• Inspector Flytrap in the goat who chewed too much by Tom Angleberger
    • Wilcox and Griswold Mystery: The case of the poached egg by Robin Newman
  • TV tie-ins and other titles
    • Alvin and the superheroes by Lauren Forte
    • Being Bree: Bree and the nametag worries by Christine Laforet
    • Best videogame ever by Lauren Forte
    • Boss Baby junior novelization by Tracey West
    • Cars origin: Storm chasing by Dave Keane
    • Cars origin: Struck by lightning by Dave Keane
    • Elsie Jones and the book pirates by Sean McBride
    • Enchanted snow globe collection by Melissa Stoller
    • How to be a boss by Tina Gallo
    • Jaden Toussaint the greatest episode 4: attack of the swamp thing by Marti Dumas
    • Jeremy's emotions by Tolga Yazar
    • Mystery of the Min Min lights by Janelle Diller
    • Raccoon rescue by Christa Miller
    • Sienna the cowgirl fairy by Alayne Kay Christian
    • Very best Christmas tree ever by Mark Edgar Stephens

Elementary/Middle Grade Nonfiction Cybils Nominations

This is the full list of nominations for the category of which I am chair, elementary and middle grade nonfiction. I try to make sure I've read as many titles as possible, so as to be able to approve titles and moderate discussions. If there is no link or notation after the title, I've read it and reviewed it on Flying off my bookshelf, my short post blog.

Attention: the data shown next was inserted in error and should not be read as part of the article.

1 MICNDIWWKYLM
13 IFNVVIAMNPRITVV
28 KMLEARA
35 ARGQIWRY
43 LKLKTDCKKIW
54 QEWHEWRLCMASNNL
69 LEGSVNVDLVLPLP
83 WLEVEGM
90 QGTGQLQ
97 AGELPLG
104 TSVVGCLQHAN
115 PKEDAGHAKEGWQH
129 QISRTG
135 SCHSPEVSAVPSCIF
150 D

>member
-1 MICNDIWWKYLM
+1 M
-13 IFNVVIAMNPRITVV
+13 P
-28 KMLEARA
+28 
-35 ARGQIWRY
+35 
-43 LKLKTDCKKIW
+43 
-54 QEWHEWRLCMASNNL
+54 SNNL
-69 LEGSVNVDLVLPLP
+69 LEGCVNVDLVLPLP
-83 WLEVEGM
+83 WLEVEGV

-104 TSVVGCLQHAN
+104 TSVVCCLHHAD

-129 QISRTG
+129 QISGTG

Elementary Nonfiction
  • Biography
    • Adrift at sea by Marsha Skrypuch
    • Balderdash: John Newbery by Michelle Markel
    • Big machines by Sherri Rinker
    • Caroline's comets by Emily McCully
    • Chef Roy Choi and the street food remix by Jacqueline Briggs Martin
    • Dangerous Jane by Suzanne Slade
    • Danza!: Amalia Hern├índez by Duncan Tonatiuh
    • Frida Kahlo and her animalitos by Monica Brown
    • Girl who ran by Kristina Yee
    • Girl who thought in pictures by Julia Mosca
    • Grace Hopper, queen of computer code by Laurie Wallmark
    • Here come the Harlem Globetrotters by Larry Dobrow
    • I am Jim Henson by Brad Meltzer
    • Imagine that by Judy Sierra
    • John Ronald's Dragons by Caroline McAlister
    • Legendary Miss Lena Horne by Carole Boston Weatherford
    • Lighter than air by Matthew Clark Smith
    • Listen: How Pete Seeger got America singing by Leda Schubert
    • Long may she wave: the true story of Caroline Pickersgill by Kristen Fulton
    • Manjhi moves a mountain by Nancy Churnin
    • Margaret and the moon by Dean Robbins